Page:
America This Week: Gen Z’s AI Tax Break, What if Travis Kelce Is Your Neighbor? The Cost of Code-Switching At Work and The Rise of “Loud Budgeting”

The latest trends in society and culture from The Harris Poll

The Wall Street Journal reported that Americans remain down on an improving economy. One theory as to why is seen in our data: The perma-crisis (war, crime, immigration, inflation, divisiveness…) is tainting our view of a secure financial future. In our America This Week poll, fielded from February 2nd to 4th among 2,129 Americans, eight in ten Americans remain worried about the economy and inflation (86%, +2%-pts Jan. 2024) or a potential U.S. economic recession (78%, +2%-pts). All the crises above are also in the seventies and eighties.

This week, we have four new stories: Gen Z has discovered AI as a way to solve their tax headaches. A new pre-Super Bowl Zillow-Harris study awards Travis Kelce as America’s “most desirable neighbor” (no word on his brother Jason). With DEI increasingly under attack, a new Indeed-Harris Poll finds Black Professionals code-switching to keep their careers advancing. Lastly, loud budgeting is the new Gen Z way of saying, “I can’t afford that.”

Gen Z Embraces AI-Powered Tax Fillings: Fast Company-Harris Poll

Technology tips when it begins to enter the domain of the tedious. Our new research with Fast Company finds that tax filing with AI is growing in popularity among America’s young adults.

  • Seven in ten (70%) of Gen Z would consider using AI-based tax preparation software to file their taxes, compared to only a quarter of Boomers:

  • Over two in five (44%) Gen Zers have already used AI tech to ease the drudgery of tax filing (v. Boomers: 4%).
  • AI may help ease Gen Z tax nerves: Two-thirds (67%) of Gen Z agree that completing tax filings alone is nerve-racking (v. gen pop: 57%).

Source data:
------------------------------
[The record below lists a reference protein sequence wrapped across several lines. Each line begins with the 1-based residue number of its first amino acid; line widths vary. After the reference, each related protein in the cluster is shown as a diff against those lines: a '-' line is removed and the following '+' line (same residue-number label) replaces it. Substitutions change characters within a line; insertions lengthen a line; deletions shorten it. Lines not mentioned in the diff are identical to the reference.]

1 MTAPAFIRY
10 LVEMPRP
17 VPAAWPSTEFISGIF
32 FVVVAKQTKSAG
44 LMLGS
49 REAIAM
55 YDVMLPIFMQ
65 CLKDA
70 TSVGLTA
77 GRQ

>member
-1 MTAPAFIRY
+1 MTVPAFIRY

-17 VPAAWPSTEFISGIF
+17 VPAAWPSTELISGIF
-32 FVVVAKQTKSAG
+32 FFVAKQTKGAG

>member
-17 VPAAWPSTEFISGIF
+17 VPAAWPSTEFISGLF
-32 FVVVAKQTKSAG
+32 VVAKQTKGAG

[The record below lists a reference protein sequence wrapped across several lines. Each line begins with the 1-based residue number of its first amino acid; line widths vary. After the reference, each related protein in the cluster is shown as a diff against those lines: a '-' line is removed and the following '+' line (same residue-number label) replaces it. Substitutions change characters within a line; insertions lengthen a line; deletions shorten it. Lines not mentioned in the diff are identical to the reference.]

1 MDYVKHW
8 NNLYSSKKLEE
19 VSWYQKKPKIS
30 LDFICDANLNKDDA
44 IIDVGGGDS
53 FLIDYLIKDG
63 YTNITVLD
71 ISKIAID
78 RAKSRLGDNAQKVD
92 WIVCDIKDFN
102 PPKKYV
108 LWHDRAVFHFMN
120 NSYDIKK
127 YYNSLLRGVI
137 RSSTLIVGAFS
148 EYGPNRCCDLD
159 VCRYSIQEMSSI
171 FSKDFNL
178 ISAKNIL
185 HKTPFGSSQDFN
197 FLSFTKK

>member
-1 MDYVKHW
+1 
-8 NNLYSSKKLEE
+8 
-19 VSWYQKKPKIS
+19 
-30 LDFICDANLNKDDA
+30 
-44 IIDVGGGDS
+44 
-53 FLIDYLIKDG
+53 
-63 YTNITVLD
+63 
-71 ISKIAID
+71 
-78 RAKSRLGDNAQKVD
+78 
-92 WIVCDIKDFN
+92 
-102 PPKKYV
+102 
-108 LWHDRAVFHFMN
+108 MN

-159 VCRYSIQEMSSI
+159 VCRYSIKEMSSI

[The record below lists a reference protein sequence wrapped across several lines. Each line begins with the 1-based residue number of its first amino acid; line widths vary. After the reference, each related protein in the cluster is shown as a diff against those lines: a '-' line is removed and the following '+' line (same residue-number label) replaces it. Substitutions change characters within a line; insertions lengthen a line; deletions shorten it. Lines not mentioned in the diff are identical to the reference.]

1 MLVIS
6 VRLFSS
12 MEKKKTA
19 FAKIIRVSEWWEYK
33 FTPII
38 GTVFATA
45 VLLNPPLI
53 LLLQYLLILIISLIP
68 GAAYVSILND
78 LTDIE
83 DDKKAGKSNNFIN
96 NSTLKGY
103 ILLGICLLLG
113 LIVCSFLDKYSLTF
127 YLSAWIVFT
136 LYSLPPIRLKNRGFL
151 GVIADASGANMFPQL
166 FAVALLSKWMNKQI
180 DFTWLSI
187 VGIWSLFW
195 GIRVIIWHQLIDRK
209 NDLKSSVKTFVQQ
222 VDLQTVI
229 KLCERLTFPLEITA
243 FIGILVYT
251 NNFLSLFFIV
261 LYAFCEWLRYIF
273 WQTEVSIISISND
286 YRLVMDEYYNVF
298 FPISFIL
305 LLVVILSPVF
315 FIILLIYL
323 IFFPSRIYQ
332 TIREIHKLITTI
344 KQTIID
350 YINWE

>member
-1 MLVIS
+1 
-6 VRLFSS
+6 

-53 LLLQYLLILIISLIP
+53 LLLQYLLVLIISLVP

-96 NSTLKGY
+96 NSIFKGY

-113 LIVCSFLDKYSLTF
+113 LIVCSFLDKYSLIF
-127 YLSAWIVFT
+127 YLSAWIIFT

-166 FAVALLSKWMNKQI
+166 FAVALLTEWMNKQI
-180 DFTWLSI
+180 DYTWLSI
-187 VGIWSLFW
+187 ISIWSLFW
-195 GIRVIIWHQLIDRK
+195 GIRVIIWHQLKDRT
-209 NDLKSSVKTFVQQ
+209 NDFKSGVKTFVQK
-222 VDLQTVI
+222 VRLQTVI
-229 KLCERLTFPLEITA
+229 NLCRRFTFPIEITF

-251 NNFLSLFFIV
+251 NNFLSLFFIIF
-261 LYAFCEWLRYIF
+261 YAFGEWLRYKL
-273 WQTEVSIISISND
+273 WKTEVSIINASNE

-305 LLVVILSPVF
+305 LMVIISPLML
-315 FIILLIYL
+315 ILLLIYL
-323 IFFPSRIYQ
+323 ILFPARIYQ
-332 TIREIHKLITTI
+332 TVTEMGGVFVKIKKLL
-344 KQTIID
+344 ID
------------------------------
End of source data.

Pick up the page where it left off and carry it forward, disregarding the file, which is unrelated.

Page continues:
Takeaway: AI is changing how Americans file their taxes by removing most of the mental load they face when deciding which actions would provide them with the best tax outcome, says Jamie Belsky, VP of product management at Intuit, the parent company of TurboTax. But there is skepticism around AI’s accuracy: Three in five (60%) Americans don’t trust AI programs to complete their filings accurately (Boomers: 70% v. Gen Z: 58%).

Travis, Won’t You Be My Neighbor? Zillow-Harris Poll

According to our new Zillow-Harris Poll in USA Today, the Kansas City Chiefs tight end (and Mr. Swift) Travis Kelce was voted America’s “Most Desirable Neighbor” among NFL players.

  • According to our research with Zillow, Kelce was voted America’s “Most Desirable Neighbor,” especially among women aged 18 to 34. Teammate Patrick Mahomes and Baltimore Ravens receiver Odell Beckham Jr followed him.
  • Among Superbowl halftime performers, Snoop Dogg is the person Americans most want to live next to, particularly among older millennials between 35 and 44.
  • Of course, real-life neighbors can make or break big-game festivities: (60%) of Americans could be friends with a neighbor who actively supports a rival football team, but fewer than half (46%) would invite a neighbor who roots against their team to their big-game watch party.

Takeaway: Kelce’s numbers aren’t the only ones potentially boosted by the Taylor Swift effect. Our Harris Poll QuestBrand research found that NFL usage among Gen Z and Millennial women jumped after September 2023 with her first Chiefs’ game attendance. By the end of December 2023, young women’s usage jumped nearly 10 points from the year before.